Can’t Lose: Episode 6
This drama gives me the warm fuzzies. I love all the characters because they’re so genuinely flawed – hilariously stubborn, fiercely prideful, stupid when it comes to love. Basically, they remind me of real people. For a drama about breaking up, there sure is a lot of love, so much so that I alternately want to slap them upside the head and give them bear hugs, every five minutes. Also, can we have Hubby face off with HotBar in every episode? So. Awesome.
EPISODE 6 RECAP
So the in-laws finally meet, each brandishing the other’s child as legal counsel in their land wars… which turns out to be as awkward as you’d expect. Suddenly the moms go from shouting at each other in banmal to tacking on awkward formalities in jondae because now they’re in-laws and forced to be polite. (Funny, another instance of the banmal-jondae reverse in this drama.)
Eun-jae storms out of course, and Hyung-woo chases her down to explain. She screams at him for meeting her mother behind her back, and he argues semantics with her, that he wanted to tell her but was unable to, and was about to get permission. While I get hubby’s train of thought, that would never fly with me either.
He tells her that consulting on the land deal was the whole reason for canceling their Japan trip, and suggests they go back inside to work things out. She scoffs at his inability to read the situation – he clearly doesn’t seem to understand just how bad things are between mom and daughter. She storms off.
He returns to the restaurant to try and smooth things over between the moms, but it’s a rough road ahead. Eun-jae’s mom puts on a cheery face, but once everyone leaves, she sighs as she looks down at her pictures of Eun-jae’s wedding, which she wasn’t invited to, and had to watch from a distance. Sad.
She calls Eun-jae who answers coolly, and when Mom asks if it isn’t tiring to be so cold and cut her off completely, Eun-jae reminds her that she’s the one who abandoned her daughter. Mom has nothing to say in her defense, and Eun-jae tells her not to call anymore.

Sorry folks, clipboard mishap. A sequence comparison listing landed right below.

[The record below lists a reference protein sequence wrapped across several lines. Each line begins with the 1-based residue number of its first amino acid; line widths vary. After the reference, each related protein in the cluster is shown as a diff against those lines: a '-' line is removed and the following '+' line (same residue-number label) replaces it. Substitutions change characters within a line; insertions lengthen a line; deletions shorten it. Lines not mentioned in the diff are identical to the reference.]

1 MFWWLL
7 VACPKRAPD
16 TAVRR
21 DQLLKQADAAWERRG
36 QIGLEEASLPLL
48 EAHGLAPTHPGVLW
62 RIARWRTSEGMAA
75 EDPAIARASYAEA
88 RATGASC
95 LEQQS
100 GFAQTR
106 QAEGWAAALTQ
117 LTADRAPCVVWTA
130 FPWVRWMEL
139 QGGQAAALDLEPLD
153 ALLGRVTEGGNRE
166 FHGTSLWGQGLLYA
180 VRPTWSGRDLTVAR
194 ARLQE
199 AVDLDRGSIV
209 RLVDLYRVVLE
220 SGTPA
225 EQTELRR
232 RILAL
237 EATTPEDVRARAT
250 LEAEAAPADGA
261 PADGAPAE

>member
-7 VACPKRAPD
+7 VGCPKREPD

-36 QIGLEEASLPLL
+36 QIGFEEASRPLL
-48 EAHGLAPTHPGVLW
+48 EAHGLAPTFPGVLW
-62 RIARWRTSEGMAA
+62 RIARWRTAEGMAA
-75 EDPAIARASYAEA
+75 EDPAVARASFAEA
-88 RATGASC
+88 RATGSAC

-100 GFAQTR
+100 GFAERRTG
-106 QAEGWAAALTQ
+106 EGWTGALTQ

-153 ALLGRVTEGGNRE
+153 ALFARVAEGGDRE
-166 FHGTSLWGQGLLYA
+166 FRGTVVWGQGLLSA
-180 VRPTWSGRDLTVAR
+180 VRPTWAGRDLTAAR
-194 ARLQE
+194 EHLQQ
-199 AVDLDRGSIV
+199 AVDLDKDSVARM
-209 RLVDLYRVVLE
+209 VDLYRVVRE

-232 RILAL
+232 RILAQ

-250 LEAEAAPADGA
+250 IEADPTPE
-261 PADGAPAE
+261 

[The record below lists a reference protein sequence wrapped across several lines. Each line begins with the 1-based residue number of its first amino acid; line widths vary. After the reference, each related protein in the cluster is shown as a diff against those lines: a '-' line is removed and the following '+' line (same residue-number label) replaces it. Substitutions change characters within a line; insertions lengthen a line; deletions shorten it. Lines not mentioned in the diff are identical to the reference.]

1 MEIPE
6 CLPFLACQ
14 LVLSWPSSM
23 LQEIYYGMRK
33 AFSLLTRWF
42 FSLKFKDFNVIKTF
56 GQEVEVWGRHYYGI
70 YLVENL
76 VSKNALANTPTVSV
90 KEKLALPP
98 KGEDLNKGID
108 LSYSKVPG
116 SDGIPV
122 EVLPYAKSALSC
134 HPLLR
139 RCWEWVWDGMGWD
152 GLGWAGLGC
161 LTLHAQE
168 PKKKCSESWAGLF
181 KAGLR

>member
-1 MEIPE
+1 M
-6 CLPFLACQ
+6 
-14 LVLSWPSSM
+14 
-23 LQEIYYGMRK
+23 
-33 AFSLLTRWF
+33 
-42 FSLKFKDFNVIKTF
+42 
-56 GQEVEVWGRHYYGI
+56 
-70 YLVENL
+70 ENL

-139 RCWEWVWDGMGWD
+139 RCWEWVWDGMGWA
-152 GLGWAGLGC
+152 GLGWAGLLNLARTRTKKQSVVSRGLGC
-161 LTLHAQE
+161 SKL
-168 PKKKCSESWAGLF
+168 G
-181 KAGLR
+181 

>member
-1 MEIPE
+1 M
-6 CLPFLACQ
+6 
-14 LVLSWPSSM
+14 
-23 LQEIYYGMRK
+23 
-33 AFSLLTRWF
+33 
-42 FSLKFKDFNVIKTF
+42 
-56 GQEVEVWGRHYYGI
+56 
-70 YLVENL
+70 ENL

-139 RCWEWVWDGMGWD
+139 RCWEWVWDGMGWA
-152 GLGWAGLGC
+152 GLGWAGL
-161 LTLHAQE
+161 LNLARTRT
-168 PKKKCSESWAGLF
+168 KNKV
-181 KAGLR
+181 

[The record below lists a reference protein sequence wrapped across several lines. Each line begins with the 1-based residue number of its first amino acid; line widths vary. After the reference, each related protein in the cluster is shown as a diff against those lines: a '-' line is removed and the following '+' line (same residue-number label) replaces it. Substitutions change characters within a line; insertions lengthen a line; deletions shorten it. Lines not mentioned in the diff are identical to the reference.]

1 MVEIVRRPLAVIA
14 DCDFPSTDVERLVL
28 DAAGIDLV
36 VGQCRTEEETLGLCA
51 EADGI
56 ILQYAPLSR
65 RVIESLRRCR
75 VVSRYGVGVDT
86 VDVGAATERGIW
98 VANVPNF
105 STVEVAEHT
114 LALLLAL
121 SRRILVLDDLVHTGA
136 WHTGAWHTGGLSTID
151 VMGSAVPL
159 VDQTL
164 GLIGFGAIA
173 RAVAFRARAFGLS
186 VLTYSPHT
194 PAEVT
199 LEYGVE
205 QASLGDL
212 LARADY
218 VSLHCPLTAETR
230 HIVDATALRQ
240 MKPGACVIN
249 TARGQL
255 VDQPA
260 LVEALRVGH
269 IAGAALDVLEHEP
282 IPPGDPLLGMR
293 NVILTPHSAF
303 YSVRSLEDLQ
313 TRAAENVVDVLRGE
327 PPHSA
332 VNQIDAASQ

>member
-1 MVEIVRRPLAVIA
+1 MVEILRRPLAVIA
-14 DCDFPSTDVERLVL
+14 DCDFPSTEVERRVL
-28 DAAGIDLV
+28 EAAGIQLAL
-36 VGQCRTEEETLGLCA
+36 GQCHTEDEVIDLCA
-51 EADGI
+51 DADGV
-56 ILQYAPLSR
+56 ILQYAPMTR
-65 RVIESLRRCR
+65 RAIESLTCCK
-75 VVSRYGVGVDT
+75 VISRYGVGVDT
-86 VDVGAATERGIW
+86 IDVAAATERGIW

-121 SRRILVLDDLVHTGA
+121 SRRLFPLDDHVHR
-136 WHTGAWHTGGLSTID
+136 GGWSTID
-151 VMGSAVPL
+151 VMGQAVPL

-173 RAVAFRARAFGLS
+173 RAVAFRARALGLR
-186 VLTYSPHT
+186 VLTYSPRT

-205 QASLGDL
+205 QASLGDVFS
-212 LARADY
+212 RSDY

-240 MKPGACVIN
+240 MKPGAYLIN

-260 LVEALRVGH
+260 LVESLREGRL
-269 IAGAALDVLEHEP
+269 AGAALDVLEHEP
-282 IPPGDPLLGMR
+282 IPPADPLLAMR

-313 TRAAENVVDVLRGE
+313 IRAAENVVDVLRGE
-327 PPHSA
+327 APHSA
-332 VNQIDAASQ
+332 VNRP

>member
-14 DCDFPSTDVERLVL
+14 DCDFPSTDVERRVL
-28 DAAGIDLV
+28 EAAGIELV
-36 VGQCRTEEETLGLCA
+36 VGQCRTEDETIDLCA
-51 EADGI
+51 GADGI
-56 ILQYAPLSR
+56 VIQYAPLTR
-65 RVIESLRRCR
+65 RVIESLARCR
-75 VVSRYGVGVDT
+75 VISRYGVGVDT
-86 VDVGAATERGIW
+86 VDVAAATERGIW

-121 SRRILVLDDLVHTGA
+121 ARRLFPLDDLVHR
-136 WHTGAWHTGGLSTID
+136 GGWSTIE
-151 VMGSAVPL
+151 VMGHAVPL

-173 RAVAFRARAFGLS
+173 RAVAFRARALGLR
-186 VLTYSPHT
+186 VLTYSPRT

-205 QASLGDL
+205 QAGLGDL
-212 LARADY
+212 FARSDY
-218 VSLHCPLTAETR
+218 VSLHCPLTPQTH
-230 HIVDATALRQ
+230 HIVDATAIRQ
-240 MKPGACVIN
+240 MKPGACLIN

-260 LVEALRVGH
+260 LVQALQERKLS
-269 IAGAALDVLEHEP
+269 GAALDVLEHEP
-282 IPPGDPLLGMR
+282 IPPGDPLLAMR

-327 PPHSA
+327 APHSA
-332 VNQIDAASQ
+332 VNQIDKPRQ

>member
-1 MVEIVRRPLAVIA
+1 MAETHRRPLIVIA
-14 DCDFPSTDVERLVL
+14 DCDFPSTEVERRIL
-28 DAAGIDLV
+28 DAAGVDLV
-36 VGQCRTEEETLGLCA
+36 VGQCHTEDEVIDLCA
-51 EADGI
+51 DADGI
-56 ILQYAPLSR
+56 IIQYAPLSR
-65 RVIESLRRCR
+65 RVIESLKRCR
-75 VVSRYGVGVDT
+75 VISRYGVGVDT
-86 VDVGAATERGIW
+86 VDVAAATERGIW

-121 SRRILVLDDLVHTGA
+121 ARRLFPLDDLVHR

Flashback to the Mom-daughter breakup conversation: Mom had decided to go back to “that man,” when he fell ill and had no one to take care of him after his children abandoned him. Eun-jae refused to let her mom go through pain or heartache again, thinking of the pain he’d caused their family, but Mom had insisted on going.
Eun-jae laid down the ultimatum: choose him and never see her daughter again. And in a fit of anger, Mom had chosen against her, shouting that she doesn’t need her mother anyway. Eun-jae took that to heart, and vowed never to see her again.
It’s not specified whether this man is her biological father, (perhaps a stepfather or just long-term ex-boyfriend) but either way he’s got a “legitimate” family elsewhere. From Eun-jae’s point of view Mom’s being stupid to take him back, especially since he never asked for her when he was healthy, but now needs her when he’s ill and his real family abandoned him.
Well it promised to be a doozy and it is. I can also see how Mom may have said all that in a burst of anger, not really meaning it, but Eun-jae’s cutthroat personality is much more exacting than Mom’s, and she meant it. She drew a line and never turned back.
Hyung-woo smoothes things over with his mom, who is displeased at both his secret-keeping and the in-law relationship she can’t undo (or maybe you can, yet). He sweetly tells her to try and get along with Eun-jae’s mom, since he doesn’t like to see Mom lonely. Aw.
She covers up and tells him that she isn’t, since she has two sons, and mentions hearing from his brother Hyung-joo, and takes the whole thing relatively in stride and tells him to worry about Eun-jae.
She does a better job of reading the icy air between Eun-jae and her mother, and guesses that it’s no ordinary rift, and that it probably tears her up to live without seeing her mother. That gives him pause.
When Hyung-woo returns to the office, Eun-jae is looking at the pictures proving their cheating husband case, and he jumps in to declare how he doesn’t understand how husbands can cheat on their pretty wives.
He tells her that at least the whole misunderstanding about cheating has been cleared up, since he was meeting her mother. She tells him that meeting Mom in secret is worse than cheating, because to her, it’s a bigger betrayal.
He doesn’t understand, because Mom asked him not to say anything what was he supposed to do? Oy. Eun-jae spells it out for him – if it were her in that situation, she would’ve come home and told him, and asked what he thought.
Eun-jae: “Because you’re the center of my life. But I’m not the center of yours. That’s why we’re always at odds.” Oof. It’s sad, but true.